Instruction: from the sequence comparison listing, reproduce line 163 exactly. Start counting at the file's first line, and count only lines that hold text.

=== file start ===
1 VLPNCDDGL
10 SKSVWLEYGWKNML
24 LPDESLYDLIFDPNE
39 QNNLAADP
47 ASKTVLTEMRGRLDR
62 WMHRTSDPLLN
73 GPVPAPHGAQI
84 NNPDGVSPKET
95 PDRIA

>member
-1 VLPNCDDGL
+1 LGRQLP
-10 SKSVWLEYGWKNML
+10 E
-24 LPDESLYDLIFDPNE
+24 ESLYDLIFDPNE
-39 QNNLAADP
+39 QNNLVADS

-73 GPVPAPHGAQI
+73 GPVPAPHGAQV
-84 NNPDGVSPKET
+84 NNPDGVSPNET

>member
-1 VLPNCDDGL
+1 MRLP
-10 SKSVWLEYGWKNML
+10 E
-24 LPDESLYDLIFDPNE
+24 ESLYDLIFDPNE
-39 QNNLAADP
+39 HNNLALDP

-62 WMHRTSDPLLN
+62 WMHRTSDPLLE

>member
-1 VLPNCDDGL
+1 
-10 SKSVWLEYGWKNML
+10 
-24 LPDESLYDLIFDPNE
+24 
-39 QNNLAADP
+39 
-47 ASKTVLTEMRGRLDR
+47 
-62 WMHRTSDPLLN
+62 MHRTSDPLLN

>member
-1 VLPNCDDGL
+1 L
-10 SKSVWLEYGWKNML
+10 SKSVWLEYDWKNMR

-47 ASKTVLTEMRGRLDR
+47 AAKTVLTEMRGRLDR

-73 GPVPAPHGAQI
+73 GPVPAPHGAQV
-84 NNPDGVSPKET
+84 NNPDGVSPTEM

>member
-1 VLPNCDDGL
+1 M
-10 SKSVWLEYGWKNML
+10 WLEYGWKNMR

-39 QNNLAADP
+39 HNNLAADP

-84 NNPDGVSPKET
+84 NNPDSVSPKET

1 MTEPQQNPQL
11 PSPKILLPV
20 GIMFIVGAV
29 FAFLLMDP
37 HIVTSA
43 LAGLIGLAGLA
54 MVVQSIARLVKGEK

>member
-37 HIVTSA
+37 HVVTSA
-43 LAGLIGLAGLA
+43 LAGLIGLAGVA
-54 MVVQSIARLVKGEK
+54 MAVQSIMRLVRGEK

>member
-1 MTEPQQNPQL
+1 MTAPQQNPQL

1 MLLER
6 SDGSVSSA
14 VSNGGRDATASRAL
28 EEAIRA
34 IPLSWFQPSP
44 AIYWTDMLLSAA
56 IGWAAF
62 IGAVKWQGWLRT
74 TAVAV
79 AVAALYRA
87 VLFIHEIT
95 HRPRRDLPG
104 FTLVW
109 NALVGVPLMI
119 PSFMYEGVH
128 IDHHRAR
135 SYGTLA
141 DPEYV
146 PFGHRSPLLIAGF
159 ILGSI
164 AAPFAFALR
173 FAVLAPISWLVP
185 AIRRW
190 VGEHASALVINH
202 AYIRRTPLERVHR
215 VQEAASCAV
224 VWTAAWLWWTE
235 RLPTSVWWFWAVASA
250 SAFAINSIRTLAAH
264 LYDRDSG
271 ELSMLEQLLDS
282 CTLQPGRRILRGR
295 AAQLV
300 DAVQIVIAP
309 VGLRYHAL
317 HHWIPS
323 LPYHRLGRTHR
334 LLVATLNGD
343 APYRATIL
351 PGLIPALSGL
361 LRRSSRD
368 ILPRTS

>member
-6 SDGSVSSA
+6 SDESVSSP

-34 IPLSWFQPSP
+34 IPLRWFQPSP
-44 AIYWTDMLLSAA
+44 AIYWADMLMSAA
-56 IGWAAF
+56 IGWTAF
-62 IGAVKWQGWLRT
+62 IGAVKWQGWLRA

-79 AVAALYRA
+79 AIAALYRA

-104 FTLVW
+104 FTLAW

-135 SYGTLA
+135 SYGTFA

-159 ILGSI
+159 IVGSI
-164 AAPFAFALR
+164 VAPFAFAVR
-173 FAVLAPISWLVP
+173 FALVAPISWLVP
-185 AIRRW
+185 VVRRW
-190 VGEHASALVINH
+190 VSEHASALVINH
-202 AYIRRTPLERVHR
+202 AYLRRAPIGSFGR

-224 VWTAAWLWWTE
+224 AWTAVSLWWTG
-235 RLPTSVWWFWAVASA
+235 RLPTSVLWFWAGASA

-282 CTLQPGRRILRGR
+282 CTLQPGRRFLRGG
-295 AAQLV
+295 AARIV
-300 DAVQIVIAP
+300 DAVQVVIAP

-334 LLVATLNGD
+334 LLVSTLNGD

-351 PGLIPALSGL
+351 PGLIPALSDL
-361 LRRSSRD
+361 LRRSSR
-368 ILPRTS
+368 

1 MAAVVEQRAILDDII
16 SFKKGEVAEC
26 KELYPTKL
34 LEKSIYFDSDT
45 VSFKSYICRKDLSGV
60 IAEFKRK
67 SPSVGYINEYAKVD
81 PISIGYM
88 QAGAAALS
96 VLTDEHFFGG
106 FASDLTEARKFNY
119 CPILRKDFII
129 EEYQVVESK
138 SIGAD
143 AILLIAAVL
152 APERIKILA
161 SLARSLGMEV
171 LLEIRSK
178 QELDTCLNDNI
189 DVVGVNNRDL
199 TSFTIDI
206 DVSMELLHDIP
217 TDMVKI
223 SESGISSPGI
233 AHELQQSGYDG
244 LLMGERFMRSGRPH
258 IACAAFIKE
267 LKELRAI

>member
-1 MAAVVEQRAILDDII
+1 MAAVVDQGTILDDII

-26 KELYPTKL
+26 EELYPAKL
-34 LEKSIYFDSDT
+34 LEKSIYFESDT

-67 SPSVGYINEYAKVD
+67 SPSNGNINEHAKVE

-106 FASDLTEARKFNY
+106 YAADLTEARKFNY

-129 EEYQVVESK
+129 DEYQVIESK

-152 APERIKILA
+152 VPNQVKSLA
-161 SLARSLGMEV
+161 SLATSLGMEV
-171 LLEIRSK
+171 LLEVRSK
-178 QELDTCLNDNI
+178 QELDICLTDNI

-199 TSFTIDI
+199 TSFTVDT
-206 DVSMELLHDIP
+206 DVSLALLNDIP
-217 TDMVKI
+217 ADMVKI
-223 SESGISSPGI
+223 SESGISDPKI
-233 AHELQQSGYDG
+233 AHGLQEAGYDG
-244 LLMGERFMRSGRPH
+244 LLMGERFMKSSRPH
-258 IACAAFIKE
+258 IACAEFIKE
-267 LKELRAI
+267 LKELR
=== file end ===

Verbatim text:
-300 DAVQIVIAP